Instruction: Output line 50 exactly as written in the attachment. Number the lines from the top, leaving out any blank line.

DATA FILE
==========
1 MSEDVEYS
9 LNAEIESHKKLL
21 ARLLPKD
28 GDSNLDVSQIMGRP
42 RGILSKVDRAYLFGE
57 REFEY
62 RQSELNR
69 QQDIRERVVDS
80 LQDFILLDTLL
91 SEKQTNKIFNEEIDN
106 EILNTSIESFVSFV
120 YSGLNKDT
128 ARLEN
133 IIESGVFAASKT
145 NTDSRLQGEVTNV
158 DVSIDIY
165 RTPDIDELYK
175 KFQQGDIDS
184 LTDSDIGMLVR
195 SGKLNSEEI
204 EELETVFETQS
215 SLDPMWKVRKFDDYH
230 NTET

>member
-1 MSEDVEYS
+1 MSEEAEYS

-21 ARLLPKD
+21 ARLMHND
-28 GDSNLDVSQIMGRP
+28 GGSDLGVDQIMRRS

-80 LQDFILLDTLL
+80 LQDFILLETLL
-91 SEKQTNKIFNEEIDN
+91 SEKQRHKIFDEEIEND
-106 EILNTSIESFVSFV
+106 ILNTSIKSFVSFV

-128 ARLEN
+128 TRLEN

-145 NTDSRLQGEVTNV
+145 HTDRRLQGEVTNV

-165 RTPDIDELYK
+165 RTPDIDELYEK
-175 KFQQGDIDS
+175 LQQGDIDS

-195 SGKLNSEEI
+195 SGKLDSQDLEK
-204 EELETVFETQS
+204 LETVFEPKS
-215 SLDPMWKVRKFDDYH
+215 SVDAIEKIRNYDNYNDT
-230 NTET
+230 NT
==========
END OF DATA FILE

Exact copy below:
+215 SVDAIEKIRNYDNYNDT